For example, Senthil shared how he started to get the community interested by organising a simple competition, like a talent show for the girls. And when they won, the parents became interested. Eventually, he started getting the girls to enter science and technology competitions, and when they won, more and more parents became interested in having their girls work with community networks. In order to sustain the community network, he organises trips by engineering students, charging these students per head, to visit these communities. These students will then teach the community something and in return, the community will share with them their problems, and these then become issue problems for final year projects that these students will try to address. I was really impressed with his work, how he ensures sustainability of the community networks managed by girls, and his sincerity. But my head was buzzing with so many questions to myself, and for EMPOWER.
Does such an initiative fit into a particular development paradigm where only the ones who excel are recognised for their contributions? How much do girls have to excel before they are valued as girls? I can’t help but wonder, what of the girls who cannot excel and who will never be able to excel in science and technology? Would they be made to feel more stupid, and ridiculed further? I am quite sure that Senthil has considered these aspects, but there was so little time for such rich conversations. I had failed to ask him about what exactly fell under “science and technology”. These days, such a subject could be much wider in scope. The fact that Senthil focuses on girls is certainly commendable, but how does it affect gender relationships within the community? How do the boys feel? Do they feel left out? Do they feel more resentful towards girls? If they do, how does this resentfulness play out? Should the change be about knowledge and skills and only focused on the relationship to technology? At the same time, how much do we risk over-romanticising our understanding of “community” if we don’t cater to how individuals, families and communities feel a sense of self-worth? A sense of self-worth often dictated by more dominant and mainstream ideas of who and what is of more value. Context, context, context, I told myself. We cannot forget context, and contexts change with time, conditioned by the interplay of a complex combination of factors.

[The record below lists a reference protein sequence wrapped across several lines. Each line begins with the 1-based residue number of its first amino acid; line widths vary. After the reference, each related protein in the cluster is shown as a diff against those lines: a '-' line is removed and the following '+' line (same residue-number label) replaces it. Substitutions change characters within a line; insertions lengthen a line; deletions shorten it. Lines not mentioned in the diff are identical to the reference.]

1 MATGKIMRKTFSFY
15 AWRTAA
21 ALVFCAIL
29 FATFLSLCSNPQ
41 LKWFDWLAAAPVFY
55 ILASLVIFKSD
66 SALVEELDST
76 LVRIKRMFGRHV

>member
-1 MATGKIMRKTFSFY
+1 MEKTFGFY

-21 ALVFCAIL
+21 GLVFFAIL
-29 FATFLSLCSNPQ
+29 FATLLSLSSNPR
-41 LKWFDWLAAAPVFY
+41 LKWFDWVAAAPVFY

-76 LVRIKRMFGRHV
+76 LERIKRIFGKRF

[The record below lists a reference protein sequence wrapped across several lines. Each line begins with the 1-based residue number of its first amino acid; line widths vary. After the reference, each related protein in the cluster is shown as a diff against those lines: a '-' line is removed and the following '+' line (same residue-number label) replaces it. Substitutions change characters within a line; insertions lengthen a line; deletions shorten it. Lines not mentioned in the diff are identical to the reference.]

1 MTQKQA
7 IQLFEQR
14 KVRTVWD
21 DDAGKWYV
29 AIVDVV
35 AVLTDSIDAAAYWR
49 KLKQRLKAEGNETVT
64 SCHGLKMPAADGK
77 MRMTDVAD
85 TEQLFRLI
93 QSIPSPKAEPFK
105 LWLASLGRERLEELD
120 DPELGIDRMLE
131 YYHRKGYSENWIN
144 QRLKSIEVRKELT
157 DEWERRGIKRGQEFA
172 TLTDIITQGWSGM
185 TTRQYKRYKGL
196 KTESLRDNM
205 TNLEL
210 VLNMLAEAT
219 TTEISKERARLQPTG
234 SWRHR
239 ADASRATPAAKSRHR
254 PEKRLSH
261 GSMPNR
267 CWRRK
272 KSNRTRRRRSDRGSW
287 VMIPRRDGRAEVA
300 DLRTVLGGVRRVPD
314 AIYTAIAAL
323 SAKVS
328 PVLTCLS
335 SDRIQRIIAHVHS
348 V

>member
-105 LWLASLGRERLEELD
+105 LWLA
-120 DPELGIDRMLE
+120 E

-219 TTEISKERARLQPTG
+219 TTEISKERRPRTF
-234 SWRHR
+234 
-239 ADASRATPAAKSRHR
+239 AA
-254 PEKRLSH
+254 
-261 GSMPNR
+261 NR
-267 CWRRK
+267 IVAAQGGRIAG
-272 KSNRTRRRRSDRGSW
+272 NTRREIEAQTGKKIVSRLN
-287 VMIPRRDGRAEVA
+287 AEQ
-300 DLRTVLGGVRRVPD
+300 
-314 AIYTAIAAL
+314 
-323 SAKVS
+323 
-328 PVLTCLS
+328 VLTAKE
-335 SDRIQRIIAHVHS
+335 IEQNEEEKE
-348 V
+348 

I love Senthil’s work, and his enthusiasm to address issues of access not only to ICTs but to opportunities for growth. We, at EMPOWER, hope to work with him more closely, and of course with APC, but it has set me thinking as to how to further disrupt the gender-power dynamics and more specifically, to make more feasible the development justice paradigm in the work that we do. How do we centre the concept of gender equality in our initiative? Four of us are finally taking a road trip today to speak to a few community leaders at two Orang Asli villages in the state of Negeri Sembilan. I look forward to more conversations and insights.
Angela attended the Community Network Exchange organised by DEF with the support of a grant from the APC. This article was published in APC website on 23 Dec 2017.